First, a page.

Breaking Point

Usha Mahajan, translated from Hindi by Khushwant Singh

Somehow, this book, Our favourite Indian Stories, seems to have a lot of stories about human relationships. Breaking Point is another such story. The story starts with Neera waiting for Madhukar at a restaurant. Quickly, it gets to the point at which Neera asks Madhukar if he loves her. Madhukar seemed to be this typical man who is scared of commitment; he avoids answering the question and the duo leave the restaurant without even having... continue reading→

Like a Pigeon

Rajendra Awasthi

I grew up reading Bal Bharti in my Hindi class. It used to be full of stories from all over India, written by several Indian Hindi writers. I kind of got the same feel and rememebered my Hindi teacher upon reading this story. This story is about an Indian Administrative Services (IAS) officer, who’s on his way to Allahabad. Sitting in the train, he remembers the days of his childhood, how he used to play... continue reading→

The Hare and the Tortoise


We have all heard this story while growing up. How a boastful hare is defeated in race by a slow but determined tortoise. So, I am not going to talk much about the story here. What I am going to talk about, though, is the relevance of short stories in my life. My grandfather was an English language scholar of his time. He is not formally educated in English. He self-learnt it. His days went... continue reading→

DNF: One Enduring Lesson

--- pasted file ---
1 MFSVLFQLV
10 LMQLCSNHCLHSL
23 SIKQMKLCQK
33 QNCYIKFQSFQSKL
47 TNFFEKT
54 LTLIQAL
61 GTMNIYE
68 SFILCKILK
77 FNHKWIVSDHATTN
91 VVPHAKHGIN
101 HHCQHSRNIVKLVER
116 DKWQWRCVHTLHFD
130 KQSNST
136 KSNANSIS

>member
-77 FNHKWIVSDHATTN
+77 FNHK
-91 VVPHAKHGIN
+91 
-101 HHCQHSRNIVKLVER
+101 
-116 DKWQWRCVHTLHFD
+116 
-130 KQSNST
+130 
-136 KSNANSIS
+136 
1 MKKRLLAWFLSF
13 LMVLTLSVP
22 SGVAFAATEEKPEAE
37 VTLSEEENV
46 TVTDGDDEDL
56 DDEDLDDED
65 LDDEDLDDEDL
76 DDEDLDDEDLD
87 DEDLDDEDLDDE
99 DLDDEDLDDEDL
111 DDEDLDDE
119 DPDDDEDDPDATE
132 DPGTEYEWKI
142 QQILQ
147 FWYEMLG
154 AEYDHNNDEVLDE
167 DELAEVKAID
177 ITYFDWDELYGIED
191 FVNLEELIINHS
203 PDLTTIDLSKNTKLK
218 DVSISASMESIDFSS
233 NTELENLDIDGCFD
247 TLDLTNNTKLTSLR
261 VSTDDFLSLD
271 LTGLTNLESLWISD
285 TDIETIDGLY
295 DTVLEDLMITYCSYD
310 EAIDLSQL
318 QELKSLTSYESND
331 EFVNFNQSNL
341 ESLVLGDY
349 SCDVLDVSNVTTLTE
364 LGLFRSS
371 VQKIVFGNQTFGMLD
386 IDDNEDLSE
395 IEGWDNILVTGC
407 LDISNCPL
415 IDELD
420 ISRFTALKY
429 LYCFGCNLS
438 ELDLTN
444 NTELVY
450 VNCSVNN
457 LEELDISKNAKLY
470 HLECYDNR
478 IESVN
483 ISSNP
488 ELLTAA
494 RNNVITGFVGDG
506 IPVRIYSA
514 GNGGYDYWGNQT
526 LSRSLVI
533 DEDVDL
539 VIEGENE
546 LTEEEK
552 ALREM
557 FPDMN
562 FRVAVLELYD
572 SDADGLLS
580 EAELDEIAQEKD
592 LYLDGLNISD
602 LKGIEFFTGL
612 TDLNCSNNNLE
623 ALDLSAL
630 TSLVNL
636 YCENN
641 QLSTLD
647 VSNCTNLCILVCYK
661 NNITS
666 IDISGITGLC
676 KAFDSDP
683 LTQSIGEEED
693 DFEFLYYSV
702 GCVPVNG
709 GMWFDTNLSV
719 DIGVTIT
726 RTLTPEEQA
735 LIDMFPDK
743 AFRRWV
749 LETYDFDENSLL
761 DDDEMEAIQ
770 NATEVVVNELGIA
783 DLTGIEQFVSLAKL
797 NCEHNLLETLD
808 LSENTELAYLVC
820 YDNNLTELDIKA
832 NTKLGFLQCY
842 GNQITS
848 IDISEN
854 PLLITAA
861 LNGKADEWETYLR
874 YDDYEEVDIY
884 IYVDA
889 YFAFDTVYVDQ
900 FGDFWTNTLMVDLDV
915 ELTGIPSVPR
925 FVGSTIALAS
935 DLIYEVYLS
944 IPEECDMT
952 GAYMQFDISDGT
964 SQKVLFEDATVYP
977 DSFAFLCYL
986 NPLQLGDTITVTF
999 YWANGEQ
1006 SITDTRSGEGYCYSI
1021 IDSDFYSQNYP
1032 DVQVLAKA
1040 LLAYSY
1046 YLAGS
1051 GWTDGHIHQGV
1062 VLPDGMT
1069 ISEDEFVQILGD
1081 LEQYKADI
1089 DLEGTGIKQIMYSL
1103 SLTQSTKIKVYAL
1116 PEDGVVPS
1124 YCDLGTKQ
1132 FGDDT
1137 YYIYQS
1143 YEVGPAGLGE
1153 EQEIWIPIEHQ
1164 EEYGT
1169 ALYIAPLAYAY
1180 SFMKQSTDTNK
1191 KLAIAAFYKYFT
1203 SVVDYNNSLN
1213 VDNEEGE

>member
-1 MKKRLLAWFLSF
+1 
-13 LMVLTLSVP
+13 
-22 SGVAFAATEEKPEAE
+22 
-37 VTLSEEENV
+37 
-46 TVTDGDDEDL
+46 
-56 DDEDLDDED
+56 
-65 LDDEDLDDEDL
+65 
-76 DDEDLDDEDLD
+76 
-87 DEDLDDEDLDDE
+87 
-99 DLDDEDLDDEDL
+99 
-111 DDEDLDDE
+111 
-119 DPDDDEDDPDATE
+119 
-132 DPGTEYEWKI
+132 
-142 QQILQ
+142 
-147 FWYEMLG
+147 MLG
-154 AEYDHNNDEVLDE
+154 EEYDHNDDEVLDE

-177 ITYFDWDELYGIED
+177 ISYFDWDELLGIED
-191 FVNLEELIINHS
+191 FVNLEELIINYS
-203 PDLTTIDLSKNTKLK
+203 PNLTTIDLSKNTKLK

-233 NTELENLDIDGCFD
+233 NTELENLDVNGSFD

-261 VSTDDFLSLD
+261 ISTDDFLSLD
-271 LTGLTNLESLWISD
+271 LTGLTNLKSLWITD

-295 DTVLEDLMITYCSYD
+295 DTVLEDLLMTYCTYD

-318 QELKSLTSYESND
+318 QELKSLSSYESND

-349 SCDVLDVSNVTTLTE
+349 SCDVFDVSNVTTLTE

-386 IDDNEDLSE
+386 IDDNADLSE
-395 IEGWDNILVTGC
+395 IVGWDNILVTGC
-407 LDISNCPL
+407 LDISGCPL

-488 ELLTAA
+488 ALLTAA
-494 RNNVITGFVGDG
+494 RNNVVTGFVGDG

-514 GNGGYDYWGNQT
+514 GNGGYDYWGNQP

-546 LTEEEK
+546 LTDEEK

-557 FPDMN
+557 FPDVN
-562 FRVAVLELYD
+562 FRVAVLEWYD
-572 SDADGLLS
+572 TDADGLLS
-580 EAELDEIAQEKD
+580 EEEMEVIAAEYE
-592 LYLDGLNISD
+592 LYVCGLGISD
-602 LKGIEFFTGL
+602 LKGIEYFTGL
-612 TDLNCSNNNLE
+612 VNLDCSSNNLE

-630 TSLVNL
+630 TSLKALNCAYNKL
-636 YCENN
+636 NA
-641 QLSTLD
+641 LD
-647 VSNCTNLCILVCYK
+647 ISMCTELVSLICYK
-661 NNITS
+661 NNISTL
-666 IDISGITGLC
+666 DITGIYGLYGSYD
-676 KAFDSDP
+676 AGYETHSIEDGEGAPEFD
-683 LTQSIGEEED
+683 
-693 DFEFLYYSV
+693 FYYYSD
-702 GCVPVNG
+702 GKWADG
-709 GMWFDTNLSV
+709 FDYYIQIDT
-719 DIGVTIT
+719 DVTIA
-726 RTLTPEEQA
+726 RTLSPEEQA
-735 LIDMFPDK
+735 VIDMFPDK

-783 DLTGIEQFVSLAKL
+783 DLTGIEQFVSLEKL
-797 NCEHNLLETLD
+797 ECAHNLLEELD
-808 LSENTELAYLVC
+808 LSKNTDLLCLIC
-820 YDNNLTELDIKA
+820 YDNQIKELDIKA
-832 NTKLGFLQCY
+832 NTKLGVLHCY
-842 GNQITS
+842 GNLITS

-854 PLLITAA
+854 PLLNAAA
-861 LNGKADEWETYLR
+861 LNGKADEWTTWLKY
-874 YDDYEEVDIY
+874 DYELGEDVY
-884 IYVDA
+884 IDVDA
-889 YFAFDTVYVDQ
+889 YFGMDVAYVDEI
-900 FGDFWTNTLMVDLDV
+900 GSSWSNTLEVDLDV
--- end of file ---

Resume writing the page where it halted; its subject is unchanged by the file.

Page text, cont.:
by Jamal Merchant

This is my second DNF of the year and I am really embarrassed. I picked up this book the first time back in September, last year. As soon as I started the book I realised the narration was completely displeasing. It was way too descriptive without making any point. Follow A young man who recently broke up with the love of his life decides to come back to India leaving his parents to realise his... continue reading→

cover: DNF: One Enduring Lesson


Japanese fairytales

Fairytales have always been my favourite. Like someone once said, they restore hope in us. They remind us of simple lessons that we may have forgotten. And like CS Lewis said “someday you will be old enough to read fairytales again.” I found a few of these beautiful booklets, if that’s what I can call them. And this is my second attempt at reading these beautiful illustrated copies of stories from different places and times.... continue reading→

cover: Urashima

Ravana’s Sister (Meenakshi)

Anand Neelakantan

This story was a random pick. I had never read the author before, so when he announced his new short story on twitter, I bought this immediately. Last year I had read a full-fledged novel from the point of view of Meenakshi, Ravana’s sister. Not everyone knows her with the name, her more common name being Shurpnakaha. Meenakshi was born into a humble home of a Rishi. The turn of events made her the princess... continue reading→